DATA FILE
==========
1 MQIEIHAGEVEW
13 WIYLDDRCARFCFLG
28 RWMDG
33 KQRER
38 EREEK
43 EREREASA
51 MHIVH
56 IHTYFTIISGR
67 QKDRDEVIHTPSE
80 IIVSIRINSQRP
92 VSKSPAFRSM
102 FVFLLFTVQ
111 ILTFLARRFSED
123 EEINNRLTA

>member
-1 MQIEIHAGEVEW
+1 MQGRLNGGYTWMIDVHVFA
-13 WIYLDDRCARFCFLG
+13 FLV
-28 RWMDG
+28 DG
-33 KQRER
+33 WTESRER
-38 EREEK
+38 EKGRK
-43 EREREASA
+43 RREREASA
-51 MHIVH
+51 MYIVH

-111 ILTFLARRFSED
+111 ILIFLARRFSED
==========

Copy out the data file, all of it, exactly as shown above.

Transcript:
1 MQIEIHAGEVEW
13 WIYLDDRCARFCFLG
28 RWMDG
33 KQRER
38 EREEK
43 EREREASA
51 MHIVH
56 IHTYFTIISGR
67 QKDRDEVIHTPSE
80 IIVSIRINSQRP
92 VSKSPAFRSM
102 FVFLLFTVQ
111 ILTFLARRFSED
123 EEINNRLTA

>member
-1 MQIEIHAGEVEW
+1 MQGRLNGGYTWMIDVHVFA
-13 WIYLDDRCARFCFLG
+13 FLV
-28 RWMDG
+28 DG
-33 KQRER
+33 WTESRER
-38 EREEK
+38 EKGRK
-43 EREREASA
+43 RREREASA
-51 MHIVH
+51 MYIVH

-111 ILTFLARRFSED
+111 ILIFLARRFSED